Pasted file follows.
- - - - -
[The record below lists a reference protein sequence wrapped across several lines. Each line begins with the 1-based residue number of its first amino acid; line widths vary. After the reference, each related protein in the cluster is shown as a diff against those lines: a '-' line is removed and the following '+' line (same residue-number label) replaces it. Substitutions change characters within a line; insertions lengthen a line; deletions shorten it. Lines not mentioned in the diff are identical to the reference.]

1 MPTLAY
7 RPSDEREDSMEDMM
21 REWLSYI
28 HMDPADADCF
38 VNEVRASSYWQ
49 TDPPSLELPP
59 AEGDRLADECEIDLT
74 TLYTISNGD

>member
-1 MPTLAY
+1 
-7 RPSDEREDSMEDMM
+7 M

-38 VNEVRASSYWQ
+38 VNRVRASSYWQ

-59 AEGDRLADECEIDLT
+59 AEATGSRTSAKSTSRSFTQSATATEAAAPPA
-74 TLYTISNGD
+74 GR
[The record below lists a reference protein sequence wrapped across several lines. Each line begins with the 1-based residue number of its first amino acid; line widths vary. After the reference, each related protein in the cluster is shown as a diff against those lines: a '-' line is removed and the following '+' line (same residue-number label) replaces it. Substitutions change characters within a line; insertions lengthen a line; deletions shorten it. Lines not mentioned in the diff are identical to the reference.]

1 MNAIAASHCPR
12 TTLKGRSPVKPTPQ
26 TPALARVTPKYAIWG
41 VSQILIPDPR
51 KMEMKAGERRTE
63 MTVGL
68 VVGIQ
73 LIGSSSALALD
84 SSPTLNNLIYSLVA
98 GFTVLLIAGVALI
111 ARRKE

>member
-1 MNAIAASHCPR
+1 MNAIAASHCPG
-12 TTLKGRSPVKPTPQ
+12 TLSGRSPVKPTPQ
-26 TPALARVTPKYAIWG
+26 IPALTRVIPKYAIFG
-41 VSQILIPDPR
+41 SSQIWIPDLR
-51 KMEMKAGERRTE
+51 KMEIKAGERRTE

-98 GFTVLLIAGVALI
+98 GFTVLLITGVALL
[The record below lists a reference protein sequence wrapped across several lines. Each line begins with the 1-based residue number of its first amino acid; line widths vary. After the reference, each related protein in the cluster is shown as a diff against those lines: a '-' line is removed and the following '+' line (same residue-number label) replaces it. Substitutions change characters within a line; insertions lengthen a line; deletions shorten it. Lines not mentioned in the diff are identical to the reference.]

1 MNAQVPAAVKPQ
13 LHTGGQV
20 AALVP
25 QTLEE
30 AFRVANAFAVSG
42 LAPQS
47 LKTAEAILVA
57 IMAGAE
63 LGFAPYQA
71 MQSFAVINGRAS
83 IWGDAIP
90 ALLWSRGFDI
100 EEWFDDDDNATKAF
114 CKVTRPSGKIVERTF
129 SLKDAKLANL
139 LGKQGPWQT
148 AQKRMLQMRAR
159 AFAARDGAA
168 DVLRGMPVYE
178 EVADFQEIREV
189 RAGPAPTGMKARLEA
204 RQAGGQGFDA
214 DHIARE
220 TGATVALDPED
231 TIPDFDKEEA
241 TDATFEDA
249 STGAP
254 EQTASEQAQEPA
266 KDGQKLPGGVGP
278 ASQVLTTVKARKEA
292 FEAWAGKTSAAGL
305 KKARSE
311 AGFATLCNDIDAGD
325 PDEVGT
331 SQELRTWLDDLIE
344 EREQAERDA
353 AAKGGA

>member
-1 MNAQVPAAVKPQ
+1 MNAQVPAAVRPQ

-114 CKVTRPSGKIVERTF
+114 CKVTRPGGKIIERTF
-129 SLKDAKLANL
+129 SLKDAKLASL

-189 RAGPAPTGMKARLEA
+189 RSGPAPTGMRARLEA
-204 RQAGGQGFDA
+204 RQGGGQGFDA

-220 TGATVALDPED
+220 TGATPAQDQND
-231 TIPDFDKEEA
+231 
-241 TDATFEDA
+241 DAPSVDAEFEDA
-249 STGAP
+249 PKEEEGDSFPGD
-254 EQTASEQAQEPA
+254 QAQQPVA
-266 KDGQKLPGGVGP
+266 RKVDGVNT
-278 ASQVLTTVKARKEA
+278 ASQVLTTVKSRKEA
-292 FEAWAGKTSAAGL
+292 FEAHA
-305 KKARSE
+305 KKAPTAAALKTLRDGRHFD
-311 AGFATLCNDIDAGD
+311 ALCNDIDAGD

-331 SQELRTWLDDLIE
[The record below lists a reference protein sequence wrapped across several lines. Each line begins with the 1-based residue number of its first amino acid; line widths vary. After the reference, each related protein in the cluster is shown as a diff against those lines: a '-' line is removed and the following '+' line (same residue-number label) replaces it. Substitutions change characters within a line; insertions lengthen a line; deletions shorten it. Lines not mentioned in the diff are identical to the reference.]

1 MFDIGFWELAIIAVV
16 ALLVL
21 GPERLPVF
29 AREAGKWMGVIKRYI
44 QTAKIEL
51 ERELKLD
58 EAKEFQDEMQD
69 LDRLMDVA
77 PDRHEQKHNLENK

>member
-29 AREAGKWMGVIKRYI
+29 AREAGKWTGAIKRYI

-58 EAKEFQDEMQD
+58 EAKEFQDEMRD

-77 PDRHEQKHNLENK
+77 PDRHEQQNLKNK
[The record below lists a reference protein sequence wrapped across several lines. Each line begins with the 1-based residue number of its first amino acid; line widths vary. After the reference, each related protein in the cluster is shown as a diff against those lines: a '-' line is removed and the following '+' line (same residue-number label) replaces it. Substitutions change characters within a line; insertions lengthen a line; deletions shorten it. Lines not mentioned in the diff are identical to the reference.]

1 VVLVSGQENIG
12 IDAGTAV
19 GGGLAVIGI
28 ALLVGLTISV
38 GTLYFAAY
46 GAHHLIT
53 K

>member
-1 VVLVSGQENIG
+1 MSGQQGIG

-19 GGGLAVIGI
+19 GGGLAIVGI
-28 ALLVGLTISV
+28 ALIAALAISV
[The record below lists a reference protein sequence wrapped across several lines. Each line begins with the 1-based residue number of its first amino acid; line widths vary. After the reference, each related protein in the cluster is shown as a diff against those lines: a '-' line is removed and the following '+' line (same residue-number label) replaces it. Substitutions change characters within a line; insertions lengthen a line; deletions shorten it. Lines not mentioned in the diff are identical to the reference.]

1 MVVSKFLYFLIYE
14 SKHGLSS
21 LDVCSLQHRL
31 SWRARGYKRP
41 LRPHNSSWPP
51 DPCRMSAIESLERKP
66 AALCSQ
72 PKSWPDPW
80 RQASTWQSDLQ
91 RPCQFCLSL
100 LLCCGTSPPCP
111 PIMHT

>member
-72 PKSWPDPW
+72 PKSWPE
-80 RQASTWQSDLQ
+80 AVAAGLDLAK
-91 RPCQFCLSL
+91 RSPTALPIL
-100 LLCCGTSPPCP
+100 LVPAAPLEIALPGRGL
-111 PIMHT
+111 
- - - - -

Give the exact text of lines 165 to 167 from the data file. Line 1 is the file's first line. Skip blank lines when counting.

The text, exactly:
+80 AVAAGLDLAK
-91 RPCQFCLSL
+91 RSPTALPIL